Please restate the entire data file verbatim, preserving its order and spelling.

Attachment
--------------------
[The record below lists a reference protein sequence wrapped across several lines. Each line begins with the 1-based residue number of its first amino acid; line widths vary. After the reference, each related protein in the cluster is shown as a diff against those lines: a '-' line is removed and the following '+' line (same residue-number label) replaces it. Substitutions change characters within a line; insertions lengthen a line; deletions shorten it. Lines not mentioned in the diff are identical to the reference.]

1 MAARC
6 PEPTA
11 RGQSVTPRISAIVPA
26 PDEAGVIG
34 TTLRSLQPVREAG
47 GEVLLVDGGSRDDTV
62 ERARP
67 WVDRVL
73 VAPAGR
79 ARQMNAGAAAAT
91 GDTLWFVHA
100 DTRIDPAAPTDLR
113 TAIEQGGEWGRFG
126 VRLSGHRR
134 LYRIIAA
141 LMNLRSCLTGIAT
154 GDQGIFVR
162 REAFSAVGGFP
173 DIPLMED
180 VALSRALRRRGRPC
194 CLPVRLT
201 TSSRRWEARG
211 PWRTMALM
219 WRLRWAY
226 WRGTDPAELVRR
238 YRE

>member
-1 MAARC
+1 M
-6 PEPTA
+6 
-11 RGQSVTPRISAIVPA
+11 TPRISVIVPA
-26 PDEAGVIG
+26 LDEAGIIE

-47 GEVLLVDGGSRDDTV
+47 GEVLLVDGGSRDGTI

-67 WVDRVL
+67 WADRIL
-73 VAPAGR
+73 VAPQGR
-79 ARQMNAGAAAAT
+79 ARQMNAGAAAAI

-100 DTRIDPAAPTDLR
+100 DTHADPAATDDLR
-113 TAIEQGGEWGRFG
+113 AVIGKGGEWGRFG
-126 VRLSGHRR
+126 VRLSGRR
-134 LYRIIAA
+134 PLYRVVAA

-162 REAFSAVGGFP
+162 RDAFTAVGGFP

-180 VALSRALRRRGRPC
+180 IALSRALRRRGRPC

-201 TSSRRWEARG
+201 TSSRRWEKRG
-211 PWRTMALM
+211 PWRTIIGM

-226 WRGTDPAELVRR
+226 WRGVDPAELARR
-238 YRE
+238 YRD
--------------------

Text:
[The record below lists a reference protein sequence wrapped across several lines. Each line begins with the 1-based residue number of its first amino acid; line widths vary. After the reference, each related protein in the cluster is shown as a diff against those lines: a '-' line is removed and the following '+' line (same residue-number label) replaces it. Substitutions change characters within a line; insertions lengthen a line; deletions shorten it. Lines not mentioned in the diff are identical to the reference.]

1 MAARC
6 PEPTA
11 RGQSVTPRISAIVPA
26 PDEAGVIG
34 TTLRSLQPVREAG
47 GEVLLVDGGSRDDTV
62 ERARP
67 WVDRVL
73 VAPAGR
79 ARQMNAGAAAAT
91 GDTLWFVHA
100 DTRIDPAAPTDLR
113 TAIEQGGEWGRFG
126 VRLSGHRR
134 LYRIIAA
141 LMNLRSCLTGIAT
154 GDQGIFVR
162 REAFSAVGGFP
173 DIPLMED
180 VALSRALRRRGRPC
194 CLPVRLT
201 TSSRRWEARG
211 PWRTMALM
219 WRLRWAY
226 WRGTDPAELVRR
238 YRE

>member
-1 MAARC
+1 M
-6 PEPTA
+6 
-11 RGQSVTPRISAIVPA
+11 TPRISVIVPA
-26 PDEAGVIG
+26 LDEAGIIE

-47 GEVLLVDGGSRDDTV
+47 GEVLLVDGGSRDGTI

-67 WVDRVL
+67 WADRIL
-73 VAPAGR
+73 VAPQGR
-79 ARQMNAGAAAAT
+79 ARQMNAGAAAAI

-100 DTRIDPAAPTDLR
+100 DTHADPAATDDLR
-113 TAIEQGGEWGRFG
+113 AVIGKGGEWGRFG
-126 VRLSGHRR
+126 VRLSGRR
-134 LYRIIAA
+134 PLYRVVAA

-162 REAFSAVGGFP
+162 RDAFTAVGGFP

-180 VALSRALRRRGRPC
+180 IALSRALRRRGRPC

-201 TSSRRWEARG
+201 TSSRRWEKRG
-211 PWRTMALM
+211 PWRTIIGM

-226 WRGTDPAELVRR
+226 WRGVDPAELARR
-238 YRE
+238 YRD